Drivers generally find it difficult to worry about this on top of driving safely and doing the job appropriately for their less troubled passengers. There is no additional training, pay, experience, insurance, or preparedness that will make a typical driver any more capable of dealing with such a situation than any other passerby or non-specialized service worker.
No I’m sure most drivers won’t be out in the situation I unfortunately put drivers in. But at the same time, I was reading many drivers thinking this could never happen to them. That’s all, and the only reason I wrote this. While I was in rehab 2 years ago, I met others who used Uber like I did, so I’m surely not the only one. Also met some who used Uber to carry/sell drugs as they felt, (maybe incorrectly) they had less liability or less chances of being caught.
Post automatically merged:

I thank you for your honesty. Genuinely. I, like many Americans, have had issues with alcohol and tobacco over the years. But those are less taboo in our society, which makes it harder for people dealing with drug addiction to come forward.

I would be more than happy to carry Narcan if I could afford it. And I, unlike so many drivers here, am not at all afraid of doing whatever it takes to help anyone in need.

@TemptingFate mentioned me because of this thread - https://uberpeople.net/threads/pax-shooting-up-in-my-car.381089/

What made you decide to create this thread? And welcome, by the way.
I only started this thread to hopefully help someone down the road, in any aspect, rider or driver.
 

Cold Fusion

Well-Known Member
Symptom: I have empathy of a brick
Diagnosis:
Psychopathy is a personality disorder characterized by a lack of empathy and remorse, shallow affect, glibness, manipulation and callousness.
 

Steven Ambrose

Well-Known Member
I’m writing this to put drivers on notice. I’m in recovery. Many people, like me, white collar professional, use Uber to score drugs. Heroin I’m talking about. You would have no idea. I would make a stop (on the app) at any random store, get heroin, and use before 5 minutes are over. Usually 3 minutes. And 2x I od’d in 3 years in the back of an Uber/Lyft. Once I was dropped at the ER and once the driver didn’t realize under he dropped me off. I woke up when ambulance came (called by the driver).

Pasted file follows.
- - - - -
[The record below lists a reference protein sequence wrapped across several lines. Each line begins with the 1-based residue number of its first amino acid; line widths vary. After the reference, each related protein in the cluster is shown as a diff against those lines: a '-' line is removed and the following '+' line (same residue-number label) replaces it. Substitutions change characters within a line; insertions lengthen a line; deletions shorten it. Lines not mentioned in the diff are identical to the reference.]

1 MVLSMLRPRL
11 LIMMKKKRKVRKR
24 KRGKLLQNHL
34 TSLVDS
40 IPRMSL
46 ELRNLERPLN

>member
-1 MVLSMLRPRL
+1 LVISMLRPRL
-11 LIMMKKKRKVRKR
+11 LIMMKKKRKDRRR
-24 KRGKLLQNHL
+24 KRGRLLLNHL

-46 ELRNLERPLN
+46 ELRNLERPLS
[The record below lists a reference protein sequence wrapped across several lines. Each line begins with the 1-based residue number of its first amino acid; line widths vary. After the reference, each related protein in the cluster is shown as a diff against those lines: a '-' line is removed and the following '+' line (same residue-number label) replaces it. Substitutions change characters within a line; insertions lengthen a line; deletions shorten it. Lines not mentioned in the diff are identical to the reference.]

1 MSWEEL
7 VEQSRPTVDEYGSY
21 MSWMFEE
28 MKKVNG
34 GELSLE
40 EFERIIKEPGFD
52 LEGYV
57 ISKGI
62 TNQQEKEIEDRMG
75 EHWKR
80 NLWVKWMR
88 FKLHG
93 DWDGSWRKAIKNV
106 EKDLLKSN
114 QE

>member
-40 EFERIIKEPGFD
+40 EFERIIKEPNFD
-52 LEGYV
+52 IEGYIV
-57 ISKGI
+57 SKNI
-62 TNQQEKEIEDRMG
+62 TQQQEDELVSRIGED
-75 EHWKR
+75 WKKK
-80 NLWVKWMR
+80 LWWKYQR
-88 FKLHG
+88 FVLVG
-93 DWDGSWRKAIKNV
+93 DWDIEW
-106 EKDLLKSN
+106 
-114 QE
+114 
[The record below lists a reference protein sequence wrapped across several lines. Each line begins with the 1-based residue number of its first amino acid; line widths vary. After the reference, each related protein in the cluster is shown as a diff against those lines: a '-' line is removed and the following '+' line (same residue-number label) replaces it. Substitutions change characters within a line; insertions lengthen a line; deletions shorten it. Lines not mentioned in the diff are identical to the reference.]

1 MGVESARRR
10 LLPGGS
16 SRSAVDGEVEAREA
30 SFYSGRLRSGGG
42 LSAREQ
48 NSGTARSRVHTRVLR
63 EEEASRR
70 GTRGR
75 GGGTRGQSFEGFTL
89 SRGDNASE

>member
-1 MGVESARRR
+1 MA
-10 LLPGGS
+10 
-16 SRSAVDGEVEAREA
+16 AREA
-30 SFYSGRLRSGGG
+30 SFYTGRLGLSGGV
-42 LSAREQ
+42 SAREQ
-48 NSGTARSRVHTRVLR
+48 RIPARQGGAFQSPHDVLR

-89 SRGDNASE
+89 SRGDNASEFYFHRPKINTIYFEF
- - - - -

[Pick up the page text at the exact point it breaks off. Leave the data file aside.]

Carry Narcan or not, I’m not saying it’s a drivers job, just don’t be so naive to think addicts don’t use Uber, you would deny me by looking at me, or you would know if we were high or OD’ing
We know, trust and believe, we know.
 

The Gift of Fish

Well-Known Member
Diagnosis:
Psychopathy is a personality disorder characterized by a lack of empathy and remorse, shallow affect, glibness, manipulation and callousness.
What about narcissists, though? They also lack empathy, plus they'd be very pissed off at you for leaving them out and not considering them as a possibility.
 

Asificarewhatyoudontthink

Well-Known Member
I’m writing this to put drivers on notice. I’m in recovery. Many people, like me, white collar professional, use Uber to score drugs. Heroin I’m talking about. You would have no idea. I would make a stop (on the app) at any random store, get heroin, and use before 5 minutes are over. Usually 3 minutes. And 2x I od’d in 3 years in the back of an Uber/Lyft. Once I was dropped at the ER and once the driver didn’t realize under he dropped me off. I woke up when ambulance came (called by the driver).